English [ edit ]
Etymology [ edit ]
Middle English , worm , werm , wurm , from wirm Old English ‘snake, worm’, from wyrm Proto-Germanic (compare *wurmiz Dutch , worm West Frisian , wjirm German , Wurm Danish ), from orm Proto-Indo-European (compare *wr̥mis Latin '‘worm’, vermis Lithuanian ‘insect, midge’, var̃mas Albanian ‘rainworm’, rrime Ancient Greek ( ῥόμος rhómos, “ woodworm ”)), possibly from ‘to turn’. First computer usage by John Brunner in his 1975 book *wer- . The Shockwave Rider
Pronunciation [ edit ]
worm ( plural ) worms
tubular invertebrate of the annelid phylum.
: 1963, Margery Allingham, chapter 7, The China Governess 
‘Children crawled over each other like little grey worms in the gutters,’ he said. ‘The only red things about them were their buttocks and they were raw. Their faces looked as if snails had slimed on them and their mothers were like great sick beasts whose byres had never been cleared. […]’ A
contemptible or devious being.
Don't try to run away, you little worm!
Bible, Psalms xxii. 6
I am a
worm, and no man.
( computing ) A self-replicating program that propagates through a network.
( cricket ) A graphical representation of the total runs scored in an innings. Anything
helical, especially the thread of a screw.
The threads of screws, when bigger than can be made in screw plates, are called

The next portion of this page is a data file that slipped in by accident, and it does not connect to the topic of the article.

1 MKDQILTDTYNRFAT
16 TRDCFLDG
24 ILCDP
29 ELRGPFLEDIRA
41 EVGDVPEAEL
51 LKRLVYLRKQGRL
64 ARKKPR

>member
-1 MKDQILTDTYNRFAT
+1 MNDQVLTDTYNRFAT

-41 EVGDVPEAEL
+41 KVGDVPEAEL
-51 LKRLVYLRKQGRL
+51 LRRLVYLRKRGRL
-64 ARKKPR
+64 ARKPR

A spiral instrument or screw, often like a double corkscrew, used for drawing balls from firearms.
The spiral wire of a
( anatomy ) A muscular band in the tongue of some animals, such as dogs; the lytta. The condensing tube of a
still, often curved and wound to save space. A short revolving screw whose threads drive, or are driven by, a
worm wheel or rack by gearing into its teeth.
( archaic ) A dragon or mythological serpent.
( obsolete ) Any creeping or crawling animal, such as a snake, snail, or caterpillar.
Tyndale (Acts xxviii. 3, 4)
There came a viper out of the heat, and leapt on his hand. When the men of the country saw the
worm hang on his hand, they said, This man must needs be a murderer. Shakespeare
'Tis slander, / Whose edge is sharper than the sword, whose tongue / Outvenoms all the
worms of Nile. Longfellow
When Cerberus perceived us, the great